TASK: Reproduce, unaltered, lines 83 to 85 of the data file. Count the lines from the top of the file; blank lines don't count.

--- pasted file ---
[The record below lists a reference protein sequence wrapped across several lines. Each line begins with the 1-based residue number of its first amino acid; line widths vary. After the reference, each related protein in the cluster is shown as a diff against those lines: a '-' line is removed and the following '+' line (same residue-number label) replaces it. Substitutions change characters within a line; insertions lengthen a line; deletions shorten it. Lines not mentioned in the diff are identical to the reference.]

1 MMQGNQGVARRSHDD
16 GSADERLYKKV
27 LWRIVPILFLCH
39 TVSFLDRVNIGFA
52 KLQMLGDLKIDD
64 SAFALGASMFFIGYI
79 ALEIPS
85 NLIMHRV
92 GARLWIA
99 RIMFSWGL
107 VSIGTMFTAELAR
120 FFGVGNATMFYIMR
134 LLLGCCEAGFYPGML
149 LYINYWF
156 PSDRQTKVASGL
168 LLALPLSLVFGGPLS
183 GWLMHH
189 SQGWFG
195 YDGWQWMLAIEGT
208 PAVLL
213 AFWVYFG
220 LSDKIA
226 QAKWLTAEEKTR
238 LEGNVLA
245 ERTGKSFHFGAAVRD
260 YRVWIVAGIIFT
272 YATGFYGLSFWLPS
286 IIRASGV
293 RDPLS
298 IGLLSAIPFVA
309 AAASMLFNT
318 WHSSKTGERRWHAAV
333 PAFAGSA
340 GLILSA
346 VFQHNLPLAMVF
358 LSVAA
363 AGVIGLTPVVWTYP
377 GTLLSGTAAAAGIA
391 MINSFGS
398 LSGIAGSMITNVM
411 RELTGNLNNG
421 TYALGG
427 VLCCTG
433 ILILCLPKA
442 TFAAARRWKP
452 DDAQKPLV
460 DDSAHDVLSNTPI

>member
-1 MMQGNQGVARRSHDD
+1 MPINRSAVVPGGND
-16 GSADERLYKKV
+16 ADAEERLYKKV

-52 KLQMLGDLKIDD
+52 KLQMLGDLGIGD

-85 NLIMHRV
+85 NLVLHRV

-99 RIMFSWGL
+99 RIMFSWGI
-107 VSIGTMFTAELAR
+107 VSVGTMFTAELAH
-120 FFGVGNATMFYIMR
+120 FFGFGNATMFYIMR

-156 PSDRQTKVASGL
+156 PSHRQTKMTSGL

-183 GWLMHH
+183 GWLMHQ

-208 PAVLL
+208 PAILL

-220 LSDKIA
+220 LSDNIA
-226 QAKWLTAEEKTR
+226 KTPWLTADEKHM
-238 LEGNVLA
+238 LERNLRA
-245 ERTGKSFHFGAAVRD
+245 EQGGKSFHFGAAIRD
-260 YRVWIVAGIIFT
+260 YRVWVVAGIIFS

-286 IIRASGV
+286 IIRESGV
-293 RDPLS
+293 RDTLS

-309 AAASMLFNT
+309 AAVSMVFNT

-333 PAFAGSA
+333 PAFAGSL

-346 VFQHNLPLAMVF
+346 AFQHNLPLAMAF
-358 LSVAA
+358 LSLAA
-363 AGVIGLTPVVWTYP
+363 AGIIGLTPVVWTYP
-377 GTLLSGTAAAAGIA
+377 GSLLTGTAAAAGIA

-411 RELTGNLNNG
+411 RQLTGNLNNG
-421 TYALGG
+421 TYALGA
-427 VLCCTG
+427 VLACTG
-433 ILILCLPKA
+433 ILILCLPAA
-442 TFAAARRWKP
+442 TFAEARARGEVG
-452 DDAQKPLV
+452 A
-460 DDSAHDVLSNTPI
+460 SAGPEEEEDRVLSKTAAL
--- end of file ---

+293 RDTLS

-309 AAASMLFNT
+309 AAVSMVFNT